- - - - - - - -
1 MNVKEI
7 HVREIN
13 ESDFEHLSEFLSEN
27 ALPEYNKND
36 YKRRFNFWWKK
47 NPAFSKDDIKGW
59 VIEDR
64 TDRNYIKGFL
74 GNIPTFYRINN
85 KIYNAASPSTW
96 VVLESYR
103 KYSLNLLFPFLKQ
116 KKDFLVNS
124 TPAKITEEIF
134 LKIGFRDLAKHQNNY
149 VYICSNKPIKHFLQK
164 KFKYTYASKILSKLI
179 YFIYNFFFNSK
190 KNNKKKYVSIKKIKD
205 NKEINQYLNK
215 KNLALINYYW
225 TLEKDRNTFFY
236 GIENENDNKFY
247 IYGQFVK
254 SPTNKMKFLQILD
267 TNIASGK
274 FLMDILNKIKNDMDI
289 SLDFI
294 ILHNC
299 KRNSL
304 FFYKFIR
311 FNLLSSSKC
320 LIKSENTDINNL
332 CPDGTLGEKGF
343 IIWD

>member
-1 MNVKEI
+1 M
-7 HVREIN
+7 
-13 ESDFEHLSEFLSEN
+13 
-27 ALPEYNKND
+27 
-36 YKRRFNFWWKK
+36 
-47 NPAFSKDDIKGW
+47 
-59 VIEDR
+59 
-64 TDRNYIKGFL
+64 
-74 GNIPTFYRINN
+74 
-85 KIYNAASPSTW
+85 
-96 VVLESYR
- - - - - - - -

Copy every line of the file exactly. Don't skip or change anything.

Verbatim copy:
1 MNVKEI
7 HVREIN
13 ESDFEHLSEFLSEN
27 ALPEYNKND
36 YKRRFNFWWKK
47 NPAFSKDDIKGW
59 VIEDR
64 TDRNYIKGFL
74 GNIPTFYRINN
85 KIYNAASPSTW
96 VVLESYR
103 KYSLNLLFPFLKQ
116 KKDFLVNS
124 TPAKITEEIF
134 LKIGFRDLAKHQNNY
149 VYICSNKPIKHFLQK
164 KFKYTYASKILSKLI
179 YFIYNFFFNSK
190 KNNKKKYVSIKKIKD
205 NKEINQYLNK
215 KNLALINYYW
225 TLEKDRNTFFY
236 GIENENDNKFY
247 IYGQFVK
254 SPTNKMKFLQILD
267 TNIASGK
274 FLMDILNKIKNDMDI
289 SLDFI
294 ILHNC
299 KRNSL
304 FFYKFIR
311 FNLLSSSKC
320 LIKSENTDINNL
332 CPDGTLGEKGF
343 IIWD

>member
-1 MNVKEI
+1 M
-7 HVREIN
+7 
-13 ESDFEHLSEFLSEN
+13 
-27 ALPEYNKND
+27 
-36 YKRRFNFWWKK
+36 
-47 NPAFSKDDIKGW
+47 
-59 VIEDR
+59 
-64 TDRNYIKGFL
+64 
-74 GNIPTFYRINN
+74 
-85 KIYNAASPSTW
+85 
-96 VVLESYR